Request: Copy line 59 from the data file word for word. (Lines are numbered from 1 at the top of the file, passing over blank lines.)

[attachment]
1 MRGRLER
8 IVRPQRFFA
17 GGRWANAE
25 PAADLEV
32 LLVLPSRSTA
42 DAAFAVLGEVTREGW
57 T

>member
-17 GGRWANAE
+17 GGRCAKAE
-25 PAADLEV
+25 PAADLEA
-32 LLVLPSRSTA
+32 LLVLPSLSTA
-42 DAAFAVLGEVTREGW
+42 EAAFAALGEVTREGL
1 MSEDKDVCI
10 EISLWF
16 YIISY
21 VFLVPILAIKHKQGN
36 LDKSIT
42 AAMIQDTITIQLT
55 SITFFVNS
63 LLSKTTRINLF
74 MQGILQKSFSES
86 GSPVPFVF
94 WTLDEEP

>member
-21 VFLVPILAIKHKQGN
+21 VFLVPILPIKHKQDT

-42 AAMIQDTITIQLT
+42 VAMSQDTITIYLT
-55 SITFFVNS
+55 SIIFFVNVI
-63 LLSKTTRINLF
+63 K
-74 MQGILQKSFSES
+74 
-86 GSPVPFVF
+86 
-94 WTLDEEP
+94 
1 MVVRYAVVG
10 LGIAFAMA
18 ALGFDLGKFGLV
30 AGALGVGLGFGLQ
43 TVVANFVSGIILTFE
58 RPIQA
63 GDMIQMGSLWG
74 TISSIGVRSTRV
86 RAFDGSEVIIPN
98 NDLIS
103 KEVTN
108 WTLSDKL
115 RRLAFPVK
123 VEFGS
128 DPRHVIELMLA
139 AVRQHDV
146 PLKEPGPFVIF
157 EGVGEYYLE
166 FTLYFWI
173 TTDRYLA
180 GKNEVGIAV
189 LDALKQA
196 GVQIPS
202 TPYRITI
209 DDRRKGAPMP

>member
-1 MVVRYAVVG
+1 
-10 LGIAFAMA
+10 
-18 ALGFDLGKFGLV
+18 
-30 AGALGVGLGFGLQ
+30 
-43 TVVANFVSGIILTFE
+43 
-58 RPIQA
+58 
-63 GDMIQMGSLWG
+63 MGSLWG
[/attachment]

146 PLKEPGPFVIF